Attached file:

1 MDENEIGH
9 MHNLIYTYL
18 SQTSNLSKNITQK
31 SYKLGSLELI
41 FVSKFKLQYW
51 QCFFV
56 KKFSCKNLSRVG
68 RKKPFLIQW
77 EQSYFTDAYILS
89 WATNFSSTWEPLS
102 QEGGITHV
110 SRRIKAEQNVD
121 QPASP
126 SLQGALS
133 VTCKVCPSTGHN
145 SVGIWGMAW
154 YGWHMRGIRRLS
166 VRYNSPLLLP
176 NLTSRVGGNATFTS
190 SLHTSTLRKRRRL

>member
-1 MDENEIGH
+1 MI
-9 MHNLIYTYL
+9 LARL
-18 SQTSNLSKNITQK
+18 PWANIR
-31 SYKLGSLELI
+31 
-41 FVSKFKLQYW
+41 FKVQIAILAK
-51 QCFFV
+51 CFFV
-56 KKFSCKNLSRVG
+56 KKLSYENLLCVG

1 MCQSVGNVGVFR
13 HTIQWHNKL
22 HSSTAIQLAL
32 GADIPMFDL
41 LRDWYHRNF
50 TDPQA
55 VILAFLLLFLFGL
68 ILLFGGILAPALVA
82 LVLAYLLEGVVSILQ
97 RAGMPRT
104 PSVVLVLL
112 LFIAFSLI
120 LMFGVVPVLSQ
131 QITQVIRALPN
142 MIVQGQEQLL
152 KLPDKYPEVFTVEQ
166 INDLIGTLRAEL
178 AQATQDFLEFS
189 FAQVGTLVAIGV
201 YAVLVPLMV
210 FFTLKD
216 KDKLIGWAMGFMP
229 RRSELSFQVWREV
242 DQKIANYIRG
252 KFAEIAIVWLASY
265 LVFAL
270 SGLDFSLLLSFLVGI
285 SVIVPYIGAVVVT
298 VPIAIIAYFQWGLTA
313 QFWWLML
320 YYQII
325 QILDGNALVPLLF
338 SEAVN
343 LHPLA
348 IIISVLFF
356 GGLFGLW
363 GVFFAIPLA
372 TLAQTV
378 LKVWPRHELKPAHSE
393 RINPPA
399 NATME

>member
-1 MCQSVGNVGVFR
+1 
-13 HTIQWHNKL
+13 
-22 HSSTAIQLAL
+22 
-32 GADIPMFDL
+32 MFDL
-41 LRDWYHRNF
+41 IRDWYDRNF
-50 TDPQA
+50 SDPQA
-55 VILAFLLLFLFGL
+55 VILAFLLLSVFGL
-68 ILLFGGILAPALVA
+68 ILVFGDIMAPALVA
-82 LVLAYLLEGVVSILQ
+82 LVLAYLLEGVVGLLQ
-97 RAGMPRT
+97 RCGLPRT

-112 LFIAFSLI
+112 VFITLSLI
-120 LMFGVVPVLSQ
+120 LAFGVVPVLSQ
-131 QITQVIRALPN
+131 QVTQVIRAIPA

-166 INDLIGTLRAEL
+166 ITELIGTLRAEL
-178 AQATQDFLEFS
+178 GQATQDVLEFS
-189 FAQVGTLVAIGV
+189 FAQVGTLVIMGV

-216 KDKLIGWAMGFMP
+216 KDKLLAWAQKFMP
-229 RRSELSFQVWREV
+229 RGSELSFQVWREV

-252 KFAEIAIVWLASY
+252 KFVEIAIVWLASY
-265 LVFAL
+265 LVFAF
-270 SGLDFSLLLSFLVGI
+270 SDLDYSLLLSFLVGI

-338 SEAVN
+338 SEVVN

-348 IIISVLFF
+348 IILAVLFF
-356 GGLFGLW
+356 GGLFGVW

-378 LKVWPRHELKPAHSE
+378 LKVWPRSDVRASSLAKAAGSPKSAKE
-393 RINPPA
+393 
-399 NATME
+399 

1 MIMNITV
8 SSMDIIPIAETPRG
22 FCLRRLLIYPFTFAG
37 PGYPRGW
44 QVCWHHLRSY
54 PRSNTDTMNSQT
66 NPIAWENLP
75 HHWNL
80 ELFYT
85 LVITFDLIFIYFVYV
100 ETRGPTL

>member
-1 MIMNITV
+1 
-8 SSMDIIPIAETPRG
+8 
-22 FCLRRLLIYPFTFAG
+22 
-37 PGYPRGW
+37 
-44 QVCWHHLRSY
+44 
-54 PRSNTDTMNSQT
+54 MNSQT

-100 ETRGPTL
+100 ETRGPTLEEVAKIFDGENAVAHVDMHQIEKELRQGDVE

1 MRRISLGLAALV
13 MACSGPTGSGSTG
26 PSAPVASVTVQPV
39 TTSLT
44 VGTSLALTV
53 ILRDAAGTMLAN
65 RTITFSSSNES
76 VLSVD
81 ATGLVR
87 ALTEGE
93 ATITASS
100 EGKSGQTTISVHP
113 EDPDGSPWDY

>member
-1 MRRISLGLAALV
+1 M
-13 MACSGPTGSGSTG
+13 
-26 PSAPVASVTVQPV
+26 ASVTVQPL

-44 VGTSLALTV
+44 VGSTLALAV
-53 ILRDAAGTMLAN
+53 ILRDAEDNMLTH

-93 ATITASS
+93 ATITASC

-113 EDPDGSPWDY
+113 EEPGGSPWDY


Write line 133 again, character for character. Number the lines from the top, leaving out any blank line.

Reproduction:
8 SSMDIIPIAETPRG